By all accounts, I am not doing enough to make sure it snows around our way. Each morning, two pairs of eager eyes have been scanning the map on the telly, with ears listening to the dulcet tones of Carol Kirkwood, weather presenter for the BBC. And each time, demands have been issued that at the very least we should all move north, to where the snow is and then we could all play in the snow and not go to school. Apparently the sleet has been rubbish and it’s been far too cold to go outside (or walk to school) but if it did snow then they wouldn’t mind so much. Because well, it’s snow and snow is great. So Dad, why haven’t we had any snow yet?
Yes, this is the ongoing angst in our house at the moment and at this rate, I am thinking about going out to buy a snow machine (it would be cheaper than moving) but in the meantime, I have been doing my best to keep them quiet by shovelling suet based puddings into their little mouths. Such as good old fashioned apple and quince hats.
Curious surname for a dessert that - ‘hat’. We are all familiar with pies, crumbles, syllabubs, sponges, dicks and tarts but ‘hat’ does seem odd to me and to be honest I am not entirely sure what it means or where it comes from. I should do a bit of digging around and boost my knowledge of food history really.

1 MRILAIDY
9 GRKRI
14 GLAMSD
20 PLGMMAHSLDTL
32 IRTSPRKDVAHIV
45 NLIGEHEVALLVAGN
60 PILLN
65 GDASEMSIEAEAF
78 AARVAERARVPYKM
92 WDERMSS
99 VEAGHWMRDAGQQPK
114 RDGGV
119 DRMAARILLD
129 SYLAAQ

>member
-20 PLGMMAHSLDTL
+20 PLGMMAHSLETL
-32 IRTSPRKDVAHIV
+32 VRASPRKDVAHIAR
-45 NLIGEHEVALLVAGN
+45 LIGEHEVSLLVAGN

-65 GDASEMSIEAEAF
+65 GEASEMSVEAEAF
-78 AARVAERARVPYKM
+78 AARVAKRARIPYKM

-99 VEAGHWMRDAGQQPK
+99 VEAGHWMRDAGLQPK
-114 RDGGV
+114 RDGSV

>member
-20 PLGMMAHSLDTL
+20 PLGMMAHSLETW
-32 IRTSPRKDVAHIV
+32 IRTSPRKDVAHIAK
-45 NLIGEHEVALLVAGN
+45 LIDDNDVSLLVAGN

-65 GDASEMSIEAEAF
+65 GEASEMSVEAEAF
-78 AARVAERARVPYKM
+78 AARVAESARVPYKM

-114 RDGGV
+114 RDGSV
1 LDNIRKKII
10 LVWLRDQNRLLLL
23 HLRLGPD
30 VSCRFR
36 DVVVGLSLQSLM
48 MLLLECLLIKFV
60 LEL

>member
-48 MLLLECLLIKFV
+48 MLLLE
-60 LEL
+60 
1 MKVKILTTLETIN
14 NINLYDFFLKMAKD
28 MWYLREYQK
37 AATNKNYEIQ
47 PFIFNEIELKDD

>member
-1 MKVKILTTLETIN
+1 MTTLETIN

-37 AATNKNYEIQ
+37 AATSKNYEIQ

Although, perhaps it’s because this pudding does indeed look like a hat. Yes, that’s probably it.
What I definitely do know is that these fat-laden, calorific puddings, spicy and succulent are a fantastic remedy to the prolonged barrage of healthy eating that normally occurs around this time of year. Quince can be tricky to find but seek one out if you can, as they lend a lovely aromatic quality to this pudding, which ties in nicely with the bay infused custard and I do like to make individual hats using mini-pudding basins. But you could always make this with a large basin if you like. The dollop of clotted cream on top might be a touch unnecessary, but what the hell, we’ve got to get through February yet.
A treat to eat on a dreary, windswept winter day in other words; especially after going out for a long walk. And if it snows, even better. But don’t tell my children you’ve been out in it.